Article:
beacon packets (because abort packets are used to signify  a  yes  vote
       for the Ubik protocol).

       Note  that  AFS requests are very large and many of the arguments won’t
       be printed unless snaplen is increased.  Try using ‘-s  256’  to  watch
       AFS traffic.

       AFS  reply  packets  do  not  explicitly  identify  the  RPC operation.
       Instead, tcpdump keeps track of ‘‘recent’’ requests, and  matches  them
       to  the  replies using the call number and service ID.  If a reply does
       not closely follow the corresponding request, it might not be parsable.


       KIP AppleTalk (DDP in UDP)

       AppleTalk DDP packets encapsulated in UDP datagrams are de-encapsulated
       and dumped as DDP packets (i.e., all the UDP header information is dis-
       carded).   The file /etc/atalk.names is used to translate AppleTalk net
       and node numbers to names.  Lines in this file have the form
              number    name

              1.254          ether
              16.1      icsd-net
              1.254.110 ace
       The first two lines give the names of AppleTalk  networks.   The  third
       line  gives the name of a particular host (a host is distinguished from
       a net by the 3rd octet in the number -  a  net  number  must  have  two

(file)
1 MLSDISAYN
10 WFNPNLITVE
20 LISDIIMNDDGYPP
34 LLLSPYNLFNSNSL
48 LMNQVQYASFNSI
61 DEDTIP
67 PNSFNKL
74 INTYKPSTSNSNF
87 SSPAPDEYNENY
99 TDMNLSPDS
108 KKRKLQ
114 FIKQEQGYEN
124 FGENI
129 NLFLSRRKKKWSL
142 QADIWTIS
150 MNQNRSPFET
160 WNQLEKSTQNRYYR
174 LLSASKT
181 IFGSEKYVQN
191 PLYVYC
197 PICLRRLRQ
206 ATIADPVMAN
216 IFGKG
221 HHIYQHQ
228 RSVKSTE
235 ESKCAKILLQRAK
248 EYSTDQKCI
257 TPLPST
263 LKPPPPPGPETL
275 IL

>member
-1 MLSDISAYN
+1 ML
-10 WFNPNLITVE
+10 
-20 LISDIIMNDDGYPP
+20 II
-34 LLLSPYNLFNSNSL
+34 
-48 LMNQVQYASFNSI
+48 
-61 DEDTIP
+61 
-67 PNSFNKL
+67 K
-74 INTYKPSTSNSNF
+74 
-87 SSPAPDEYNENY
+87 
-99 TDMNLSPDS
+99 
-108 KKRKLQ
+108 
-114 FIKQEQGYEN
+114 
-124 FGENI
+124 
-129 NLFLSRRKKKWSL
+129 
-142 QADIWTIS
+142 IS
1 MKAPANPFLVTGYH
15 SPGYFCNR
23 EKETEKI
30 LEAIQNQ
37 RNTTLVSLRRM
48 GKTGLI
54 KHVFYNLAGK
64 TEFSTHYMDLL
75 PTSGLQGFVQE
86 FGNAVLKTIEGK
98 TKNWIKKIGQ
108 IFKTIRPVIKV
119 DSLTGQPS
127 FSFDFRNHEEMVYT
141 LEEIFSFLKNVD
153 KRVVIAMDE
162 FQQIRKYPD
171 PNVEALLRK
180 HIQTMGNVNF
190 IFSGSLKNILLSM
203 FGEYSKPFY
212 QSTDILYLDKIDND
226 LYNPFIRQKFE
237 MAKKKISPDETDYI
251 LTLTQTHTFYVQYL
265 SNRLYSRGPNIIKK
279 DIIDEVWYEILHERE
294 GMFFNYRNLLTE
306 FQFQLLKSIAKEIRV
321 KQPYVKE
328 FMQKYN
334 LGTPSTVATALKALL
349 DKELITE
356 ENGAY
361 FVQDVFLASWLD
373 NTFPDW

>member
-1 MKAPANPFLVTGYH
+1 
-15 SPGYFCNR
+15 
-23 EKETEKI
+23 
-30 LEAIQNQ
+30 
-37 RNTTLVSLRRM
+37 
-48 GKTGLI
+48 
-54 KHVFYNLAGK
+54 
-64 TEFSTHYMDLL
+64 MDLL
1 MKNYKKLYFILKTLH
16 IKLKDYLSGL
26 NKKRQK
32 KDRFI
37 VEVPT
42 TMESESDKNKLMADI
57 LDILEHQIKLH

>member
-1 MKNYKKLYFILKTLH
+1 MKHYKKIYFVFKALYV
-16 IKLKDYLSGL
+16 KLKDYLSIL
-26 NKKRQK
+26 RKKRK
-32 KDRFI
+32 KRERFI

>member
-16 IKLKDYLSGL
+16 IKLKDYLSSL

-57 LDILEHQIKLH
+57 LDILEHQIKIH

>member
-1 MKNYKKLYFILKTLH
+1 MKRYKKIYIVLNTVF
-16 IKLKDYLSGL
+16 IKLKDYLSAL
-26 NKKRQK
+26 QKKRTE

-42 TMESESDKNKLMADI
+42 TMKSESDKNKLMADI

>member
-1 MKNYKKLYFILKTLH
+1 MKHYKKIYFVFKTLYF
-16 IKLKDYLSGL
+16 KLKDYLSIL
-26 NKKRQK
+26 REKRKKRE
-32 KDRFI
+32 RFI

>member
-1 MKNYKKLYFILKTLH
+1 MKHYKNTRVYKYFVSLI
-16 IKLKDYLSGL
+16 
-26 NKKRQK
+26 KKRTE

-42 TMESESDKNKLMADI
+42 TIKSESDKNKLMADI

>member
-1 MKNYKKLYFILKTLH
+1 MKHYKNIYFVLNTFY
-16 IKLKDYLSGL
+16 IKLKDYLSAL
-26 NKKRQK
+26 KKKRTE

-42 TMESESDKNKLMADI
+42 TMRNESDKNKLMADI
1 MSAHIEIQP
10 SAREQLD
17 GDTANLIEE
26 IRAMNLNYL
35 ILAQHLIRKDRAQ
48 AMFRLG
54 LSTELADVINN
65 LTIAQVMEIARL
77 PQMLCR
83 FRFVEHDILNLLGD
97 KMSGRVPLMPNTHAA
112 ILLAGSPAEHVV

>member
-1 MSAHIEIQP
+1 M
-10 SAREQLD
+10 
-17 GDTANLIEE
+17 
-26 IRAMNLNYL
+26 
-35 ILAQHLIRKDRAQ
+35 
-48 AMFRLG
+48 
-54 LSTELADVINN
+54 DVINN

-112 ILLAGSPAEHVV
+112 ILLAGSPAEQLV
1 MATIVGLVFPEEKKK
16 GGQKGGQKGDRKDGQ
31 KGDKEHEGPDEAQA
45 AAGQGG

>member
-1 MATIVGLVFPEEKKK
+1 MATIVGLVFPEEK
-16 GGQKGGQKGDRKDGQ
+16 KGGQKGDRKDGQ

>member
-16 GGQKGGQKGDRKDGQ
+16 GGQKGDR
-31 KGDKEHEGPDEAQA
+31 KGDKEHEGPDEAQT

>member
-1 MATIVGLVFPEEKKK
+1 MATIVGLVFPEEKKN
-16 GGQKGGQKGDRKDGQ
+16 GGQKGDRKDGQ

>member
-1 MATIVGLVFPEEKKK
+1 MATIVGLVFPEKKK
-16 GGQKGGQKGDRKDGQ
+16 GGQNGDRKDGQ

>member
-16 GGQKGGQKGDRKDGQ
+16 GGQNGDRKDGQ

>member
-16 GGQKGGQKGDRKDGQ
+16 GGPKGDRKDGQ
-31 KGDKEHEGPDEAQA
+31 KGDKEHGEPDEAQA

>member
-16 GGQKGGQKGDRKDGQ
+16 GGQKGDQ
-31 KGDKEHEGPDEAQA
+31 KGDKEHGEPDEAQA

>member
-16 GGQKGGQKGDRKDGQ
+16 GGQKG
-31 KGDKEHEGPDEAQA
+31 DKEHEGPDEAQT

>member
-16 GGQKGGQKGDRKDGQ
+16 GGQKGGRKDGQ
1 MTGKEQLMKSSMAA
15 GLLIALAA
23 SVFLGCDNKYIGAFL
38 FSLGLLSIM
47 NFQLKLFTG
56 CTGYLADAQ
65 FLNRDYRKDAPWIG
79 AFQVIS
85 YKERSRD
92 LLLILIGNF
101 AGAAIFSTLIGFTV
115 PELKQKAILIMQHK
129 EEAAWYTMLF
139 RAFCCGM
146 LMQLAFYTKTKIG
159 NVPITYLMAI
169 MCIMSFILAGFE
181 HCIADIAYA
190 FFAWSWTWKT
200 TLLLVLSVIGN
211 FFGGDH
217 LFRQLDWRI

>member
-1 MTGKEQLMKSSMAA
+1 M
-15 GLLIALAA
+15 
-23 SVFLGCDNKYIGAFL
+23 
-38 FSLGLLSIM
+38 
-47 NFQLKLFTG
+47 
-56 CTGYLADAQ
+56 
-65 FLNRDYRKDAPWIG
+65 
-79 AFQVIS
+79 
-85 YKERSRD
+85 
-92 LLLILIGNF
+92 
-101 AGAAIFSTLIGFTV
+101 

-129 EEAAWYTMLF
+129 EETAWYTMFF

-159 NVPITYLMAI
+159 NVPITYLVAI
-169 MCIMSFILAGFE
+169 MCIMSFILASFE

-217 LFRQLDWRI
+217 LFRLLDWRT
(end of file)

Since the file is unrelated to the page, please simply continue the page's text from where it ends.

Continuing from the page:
octets  and a host number must have three octets.)  The number and name
       should  be   separated   by   whitespace   (blanks   or   tabs).    The
       /etc/atalk.names  file  may contain blank lines or comment lines (lines
       starting with a ‘#’).

       AppleTalk addresses are printed in the form
              net.host.port

              144.1.209.2 > icsd-net.112.220
              office.2 > icsd-net.112.220
              jssmag.149.235 > icsd-net.2
       (If the /etc/atalk.names doesn’t exist or doesn’t contain an entry  for
       some AppleTalk host/net number, addresses are printed in numeric form.)
       In the first example, NBP (DDP port 2) on net 144.1 node 209 is sending
       to  whatever is listening on port 220 of net icsd node 112.  The second
       line is the same except the full name  of  the  source  node  is  known
       (‘office’).   The third line is a send from port 235 on net jssmag node